The 15 Best 'Dear Sugar' Columns To Read When You Need A Dose Of Compassion & Inspiration

Everyone has their own road to Cheryl Strayed. I first read Tiny Beautiful Things, a collection of "Dear Sugar" columns, when a friend sent me a copy a few months after the death of my mother. One essay in particular — "The Black Arc Of It" — became my guiding light through the darkest periods of my grief. I've read it dozens of times since then, and I've shared it with nearly all of my friends and romantic partners. It's an essay that has guided, shaped, and informed my life as a motherless daughter. Since then, her other essays have provided comfort when I was lost in relationships, lost in my writing, or lost in myself.

For the uninitiated, here's the story behind "Dear Sugar": for years, Cheryl Strayed anonymously responded to advice seekers under the pseudonym "Sugar" in a column for The Rumpus. She eventually revealed her identity, and the column took its final bow in written form. "Dear Sugar" now lives on as a podcast co-hosted by Strayed and the column's original writer, Steve Almond.

But the sage, compassionate, and sincere words of wisdom she shared over the years are still available online and in book form, as Tiny Beautiful Things.

Tiny Beautiful Things by Cheryl Strayed, $10.28, Amazon

Before you head to the bookstore to pick up your copy, here are the 15 "Dear Sugar" columns I return to again and again — and my favorite nuggets of advice from each one:

"The Black Arc Of It"


It's clear "Bewildered" is authentically and generously in love with his fiancé — so much so that he wants to know how to better address her ongoing grief, in the wake of her mother's death. In "The Black Arc Of It," Sugar writes:

"Like An Iron Bell"


"Johnny" believes he's in love with the woman he's dating. He thinks she might be in love with him, too. But they both have baggage from past relationships. Should he tell her he loves her? What the hell is love anyway? In "Like An Iron Bell," Sugar writes:

"Beauty And The Beast"


A 26-year-old man who signs his letter "Beast with a Limp" describes himself as "incredibly ugly." He writes that he was born with a rare blood disorder that has left him with physical deformities and joint abnormalities. He wants to know: Should he keep trying to find love? Or should he give up on the idea entirely? In "Beauty and the Beast," Sugar writes:

"Write Like A Motherf*cker"


"Elissa Bassist" is afraid she writes like a girl. She tells Sugar that she's depressed, but doesn't have a bad life and didn't have a bad childhood. She writes that she's jealous, she's insecure, and above all, she's worried that she will never write anything worth reading. How can she be the writer she wants to be? In "Write Like A Motherf*cker," Sugar writes:

"The Magic Of Wanting To Be"


A 64-year-old man is single and wants to find love. More specifically, he wants to ask out a younger woman he met while volunteering, but he's afraid — afraid she might say no, afraid she might say yes, afraid he might never fall in love again. In "The Magic Of Wanting To Be," Sugar writes:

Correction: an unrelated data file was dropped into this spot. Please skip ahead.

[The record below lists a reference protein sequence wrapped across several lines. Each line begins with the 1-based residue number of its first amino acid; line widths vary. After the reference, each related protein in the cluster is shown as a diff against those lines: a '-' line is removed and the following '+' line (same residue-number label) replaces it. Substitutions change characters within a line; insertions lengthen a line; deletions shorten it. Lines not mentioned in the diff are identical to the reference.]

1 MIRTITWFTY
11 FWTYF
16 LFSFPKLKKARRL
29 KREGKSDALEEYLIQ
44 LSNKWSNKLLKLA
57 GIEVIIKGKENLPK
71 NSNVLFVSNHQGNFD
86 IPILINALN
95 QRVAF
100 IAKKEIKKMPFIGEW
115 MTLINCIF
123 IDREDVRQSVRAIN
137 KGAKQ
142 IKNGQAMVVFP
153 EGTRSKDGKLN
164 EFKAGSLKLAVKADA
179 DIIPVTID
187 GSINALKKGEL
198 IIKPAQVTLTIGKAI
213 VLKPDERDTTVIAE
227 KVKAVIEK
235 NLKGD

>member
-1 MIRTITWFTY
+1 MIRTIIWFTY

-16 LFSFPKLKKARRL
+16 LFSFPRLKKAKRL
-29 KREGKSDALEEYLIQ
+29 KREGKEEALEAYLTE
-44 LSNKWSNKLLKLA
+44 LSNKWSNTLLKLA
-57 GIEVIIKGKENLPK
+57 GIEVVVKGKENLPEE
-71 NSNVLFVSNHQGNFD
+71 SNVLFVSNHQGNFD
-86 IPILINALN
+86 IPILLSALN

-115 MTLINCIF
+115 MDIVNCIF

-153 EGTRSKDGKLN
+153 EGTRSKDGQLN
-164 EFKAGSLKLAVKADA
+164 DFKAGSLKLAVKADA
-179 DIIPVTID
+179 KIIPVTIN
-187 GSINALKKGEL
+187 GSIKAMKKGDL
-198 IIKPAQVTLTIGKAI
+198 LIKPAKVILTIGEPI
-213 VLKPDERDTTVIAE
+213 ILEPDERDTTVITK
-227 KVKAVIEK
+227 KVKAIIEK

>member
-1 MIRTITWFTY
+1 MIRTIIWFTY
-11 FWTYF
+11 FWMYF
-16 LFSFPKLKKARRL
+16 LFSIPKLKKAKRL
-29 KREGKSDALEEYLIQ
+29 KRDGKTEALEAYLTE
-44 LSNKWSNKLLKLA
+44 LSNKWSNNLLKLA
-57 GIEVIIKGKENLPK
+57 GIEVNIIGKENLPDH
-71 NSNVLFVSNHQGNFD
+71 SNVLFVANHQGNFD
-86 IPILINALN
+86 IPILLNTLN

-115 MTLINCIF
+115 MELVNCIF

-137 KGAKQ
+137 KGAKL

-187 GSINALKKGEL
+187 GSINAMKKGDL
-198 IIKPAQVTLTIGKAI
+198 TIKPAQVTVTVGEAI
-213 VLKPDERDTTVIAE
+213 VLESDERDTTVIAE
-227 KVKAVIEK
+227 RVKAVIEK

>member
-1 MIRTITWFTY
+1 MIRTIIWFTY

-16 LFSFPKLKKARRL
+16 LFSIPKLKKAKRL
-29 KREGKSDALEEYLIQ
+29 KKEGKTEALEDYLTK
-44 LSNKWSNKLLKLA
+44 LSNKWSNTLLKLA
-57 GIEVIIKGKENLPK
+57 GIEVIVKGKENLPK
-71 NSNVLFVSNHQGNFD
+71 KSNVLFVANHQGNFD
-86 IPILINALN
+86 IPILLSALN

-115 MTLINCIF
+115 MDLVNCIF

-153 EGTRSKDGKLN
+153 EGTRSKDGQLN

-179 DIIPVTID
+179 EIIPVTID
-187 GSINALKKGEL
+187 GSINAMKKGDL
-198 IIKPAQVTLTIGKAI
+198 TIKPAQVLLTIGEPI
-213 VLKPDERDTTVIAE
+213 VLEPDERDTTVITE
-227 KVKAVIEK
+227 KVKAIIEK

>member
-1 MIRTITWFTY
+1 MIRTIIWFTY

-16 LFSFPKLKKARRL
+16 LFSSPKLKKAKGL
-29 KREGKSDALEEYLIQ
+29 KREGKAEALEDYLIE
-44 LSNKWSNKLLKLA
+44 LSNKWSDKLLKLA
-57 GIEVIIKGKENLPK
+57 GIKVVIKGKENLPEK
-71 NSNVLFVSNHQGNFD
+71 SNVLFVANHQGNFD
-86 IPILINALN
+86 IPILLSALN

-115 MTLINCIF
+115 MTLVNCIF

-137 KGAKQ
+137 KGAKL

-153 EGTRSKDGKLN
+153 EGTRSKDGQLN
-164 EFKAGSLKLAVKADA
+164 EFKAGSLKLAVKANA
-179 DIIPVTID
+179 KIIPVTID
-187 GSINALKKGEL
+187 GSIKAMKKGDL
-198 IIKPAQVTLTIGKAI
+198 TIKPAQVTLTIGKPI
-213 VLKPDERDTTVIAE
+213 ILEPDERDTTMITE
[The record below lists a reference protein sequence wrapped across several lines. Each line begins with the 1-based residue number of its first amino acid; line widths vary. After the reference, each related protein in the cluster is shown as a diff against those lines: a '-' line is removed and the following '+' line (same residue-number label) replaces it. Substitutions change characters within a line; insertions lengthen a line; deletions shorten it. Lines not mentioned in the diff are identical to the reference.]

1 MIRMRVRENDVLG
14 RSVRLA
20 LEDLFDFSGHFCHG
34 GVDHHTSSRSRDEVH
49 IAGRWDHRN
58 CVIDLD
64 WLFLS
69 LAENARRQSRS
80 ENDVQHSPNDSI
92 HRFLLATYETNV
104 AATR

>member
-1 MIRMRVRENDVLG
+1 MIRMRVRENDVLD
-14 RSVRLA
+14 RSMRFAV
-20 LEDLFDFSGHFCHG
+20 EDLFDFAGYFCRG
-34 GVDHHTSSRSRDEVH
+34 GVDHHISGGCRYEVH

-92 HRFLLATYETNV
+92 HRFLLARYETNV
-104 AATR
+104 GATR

"A Motorcycle With No One On It"


This particular "essay" is actually a combination of five different letters and responses. In my favorite of the five, "Needs Direction" writes to Sugar about the man they've been seeing for a year who just won't commit to them. Should they stay — or go? In "A Motorcycle With No One On It," Sugar writes:

"A Bit Of Sully In Your Sweet"


Soon-to-be wedded "Happily Ever After" wants to know if the "perfect couple" actually exists or if marriage is ultimately a doomed endeavor. In "A Bit Of Sully In Your Sweet," Sugar writes:

"The Future Has An Ancient Heart"


A professor asks Sugar to deliver a "graduation speech" to her creative writing students. In "The Future Has An Ancient Heart," Sugar delivers:

"Tiny Revolutions"


"Wanting" is a 50-something woman who is separating from her husband after years of a lonely marriage. She wants help with a two things: creating more loving relationships in her life and accepting her body. In "Tiny Revolutions," Sugar writes:

"How You Get Unstuck"


In one of the most heartbreaking "Dear Sugar" letters of all time, "Stuck" asks how she can move past her grief over the miscarriage of her daughter. In "How You Get Unstuck," Sugar writes:

"Romantic Love Is Not A Competitive Sport"


"Haunted By His Sexual Past" is dating a wonderful man, but she struggles with his openness about his sexual history. She wants to know how to stop comparing herself to the lovers of his past who she's convinced are prettier, more adventurous, better in bed, and funnier than she is. In "Romantic Love Is Not A Competitive Sport," Sugar writes:

Later, she writes one of the most famous "Dear Sugar" lines of all time, the one that's splashed across the cover of the book: "Let yourself be gutted. Let it open you. Start there."

"The Bad Things You Did"


"Desperate" has done some things they're not proud of in the past, and they don't know how to forgive themselves and move forward. In "The Bad Things You Did," Sugar writes:

"We Are All Savages Inside"


"Awful Jealous Person" is... well, jealous of all her writer friends (and not-friends and enemies) who are more successful than she is. She went to a prestigious college. She thinks she should have made it by now. In "We Are All Savages Inside," Sugar writes:

"Be A Warrior For Love"


This isn't a column, but a series of quick-fire answers to short questions Sugar received via DM. In "Be A Warrior For Love," she writes:

"Tiny Beautiful Things"


Of course, this list wouldn't be complete without Sugar's Magnum Opus: "Tiny Beautiful Things." It is not my personal favorite, but it does nicely sum up the truth that lies at the heart of every "Dear Sugar" column: You deserve tiny beautiful things. "Seeking Wisdom" asks what Sugar would tell her 20-something self, and she writes, among other things: